This was a bit ridiculous for me.  I like to be nestled into a home-like space by dusk, to relax and stop the doing of my day.  In a self-guided tour through life, I usually give myself lots of time to decompress.  I am an expandable water toy, except with time.  When traveling, I can take a day or an hour to do something.  I knew to get to Zion, I’d have to drive another two hours, and to get back to this sweet town, it would be another two hours.  I wouldn’t even arrive there until 4pm.  So, this was a bit nutty. 

On the drive between the parks, I had no cell reception, no Spotify.  I pulled out my ten sleeve CD case from the early 2000s, and found a CD I made for my friend Pants on her 21st birthday.  She just turned 32.  I sang along with Imogen Heap, Train, Louis Armstrong, The Be Good Tanyas, the Dismemberment Plan and Tegan & Sara.  I wondered if I was a better person when I was making mix-CDs for friends.  This feels like a lost art form now.  Curating a musical experience was one way to know you loved someone.  Looking at the variety in the playlist, I wondered if my taste had narrowed along with so many other parts of my life.  Or if I’d gotten lazy in the age of MP3s.  Funny, that the lack of options, the legitimate narrowing of my choices, made me listen to music I hadn’t heard in maybe a decade.  Again, opening doors.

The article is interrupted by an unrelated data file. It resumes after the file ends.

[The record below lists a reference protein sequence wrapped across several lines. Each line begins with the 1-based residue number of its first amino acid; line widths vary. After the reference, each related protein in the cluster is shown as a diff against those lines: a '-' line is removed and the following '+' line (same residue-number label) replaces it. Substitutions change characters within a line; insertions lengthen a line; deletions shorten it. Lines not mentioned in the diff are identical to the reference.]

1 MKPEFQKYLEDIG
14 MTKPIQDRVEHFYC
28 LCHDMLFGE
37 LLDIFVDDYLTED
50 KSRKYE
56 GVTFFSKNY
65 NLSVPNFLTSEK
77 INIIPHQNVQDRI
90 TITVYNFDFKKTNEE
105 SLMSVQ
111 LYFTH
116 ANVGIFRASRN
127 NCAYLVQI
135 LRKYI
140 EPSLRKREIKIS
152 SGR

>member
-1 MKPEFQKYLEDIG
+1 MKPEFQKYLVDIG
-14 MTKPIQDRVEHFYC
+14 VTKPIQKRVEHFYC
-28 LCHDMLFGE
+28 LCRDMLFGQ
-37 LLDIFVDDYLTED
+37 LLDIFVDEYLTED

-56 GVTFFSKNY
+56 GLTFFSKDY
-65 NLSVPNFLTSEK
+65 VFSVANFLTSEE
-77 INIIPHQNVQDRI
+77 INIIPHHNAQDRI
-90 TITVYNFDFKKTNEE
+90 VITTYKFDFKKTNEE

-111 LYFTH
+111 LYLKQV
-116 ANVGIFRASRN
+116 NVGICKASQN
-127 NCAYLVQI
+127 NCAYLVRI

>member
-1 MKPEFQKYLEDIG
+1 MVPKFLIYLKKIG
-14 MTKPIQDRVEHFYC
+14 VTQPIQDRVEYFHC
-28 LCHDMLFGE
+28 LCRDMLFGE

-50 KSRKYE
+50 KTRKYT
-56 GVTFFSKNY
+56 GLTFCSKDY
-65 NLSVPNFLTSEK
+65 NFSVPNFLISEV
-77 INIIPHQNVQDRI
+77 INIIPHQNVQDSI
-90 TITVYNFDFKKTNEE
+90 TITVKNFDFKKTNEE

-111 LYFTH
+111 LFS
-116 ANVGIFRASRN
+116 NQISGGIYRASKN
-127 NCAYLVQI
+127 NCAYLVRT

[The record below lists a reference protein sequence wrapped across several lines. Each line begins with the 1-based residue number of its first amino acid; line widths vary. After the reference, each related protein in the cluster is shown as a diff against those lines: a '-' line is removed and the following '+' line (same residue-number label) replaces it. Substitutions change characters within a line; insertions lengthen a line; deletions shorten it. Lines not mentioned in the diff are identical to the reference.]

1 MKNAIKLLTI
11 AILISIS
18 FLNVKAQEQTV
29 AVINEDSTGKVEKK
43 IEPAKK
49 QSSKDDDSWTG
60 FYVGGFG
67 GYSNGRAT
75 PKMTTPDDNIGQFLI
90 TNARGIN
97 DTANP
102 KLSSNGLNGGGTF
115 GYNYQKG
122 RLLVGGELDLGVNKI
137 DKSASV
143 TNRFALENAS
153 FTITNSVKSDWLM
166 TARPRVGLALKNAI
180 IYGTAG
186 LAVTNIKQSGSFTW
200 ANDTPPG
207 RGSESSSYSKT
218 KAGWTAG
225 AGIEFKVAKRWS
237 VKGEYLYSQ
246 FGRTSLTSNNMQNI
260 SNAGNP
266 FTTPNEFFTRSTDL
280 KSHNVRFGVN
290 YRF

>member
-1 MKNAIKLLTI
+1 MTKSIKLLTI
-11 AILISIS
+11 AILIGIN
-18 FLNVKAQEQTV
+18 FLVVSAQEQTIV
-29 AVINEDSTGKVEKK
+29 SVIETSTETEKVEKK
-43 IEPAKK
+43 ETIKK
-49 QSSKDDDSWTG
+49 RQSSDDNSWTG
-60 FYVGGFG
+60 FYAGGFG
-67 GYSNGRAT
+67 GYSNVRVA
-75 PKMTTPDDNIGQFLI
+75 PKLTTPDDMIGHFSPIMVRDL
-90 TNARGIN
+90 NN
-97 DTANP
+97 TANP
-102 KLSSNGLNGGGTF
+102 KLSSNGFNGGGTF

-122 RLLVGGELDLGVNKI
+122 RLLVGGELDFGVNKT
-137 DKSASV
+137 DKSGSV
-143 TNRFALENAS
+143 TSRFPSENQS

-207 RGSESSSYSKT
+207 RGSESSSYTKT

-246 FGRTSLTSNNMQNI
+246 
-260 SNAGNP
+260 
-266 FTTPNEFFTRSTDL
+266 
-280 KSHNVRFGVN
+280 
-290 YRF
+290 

When I finally pulled into Zion with my new Inter-Agency National Park Pass, I was not ready to be floored the way I was.  Unlike Bryce, this park has a road that goes directly through, so you don’t loop back. Also, this park isn’t above a canyon, but in it.  As park-goer with a dog, I appreciated the scenic nature of the drive itself.  I pulled off every stop I could.  The mountains to me looked like god put down a washcloth she’d been wringing out, and it just solidified.  The twisted tilted lines on the rockface lit me up.  It was like staring at the face of a well wrinkled loved one.  Hello grandma, it’s been a while.  The day’s heat rose, and looking up at Angel’s Landing and the Three Patriarchs my heart expanded.  I found out that Bryce and Zion are actually connected through something called a Grand Staircase, a twisted colorful erosion that took over 200 million years to form.  The bottom layer of land at Bryce is actually the same sedimentary layer as the top at Zion.  It’s twisted, literally. 

But what mattered more to me was that it felt right.  I wanted to come back.  I wanted to stay. What would have happened if I stuck to my little plan, and drove home after Bryce?  It's been so good to push beyond what I expect of myself.  So much is in the world that I've just slept through.  I have gone my entire life without seeing Zion, but dreaming of a place like it.  The last time I felt like this was last April when I drove into Joshua Tree.  When I drove through there this time, a local man named Kevin said, Joshua Tree is some of the oldest exposed earth around.  I don’t know if that’s true, but I do know that these points feel like electric sockets, where you can plug into god.  So now, the morning before leaving Junction to head to Flagstaff, I feel exhausted – I got home at 8pm, and drove 330 miles yesterday – but fully charged.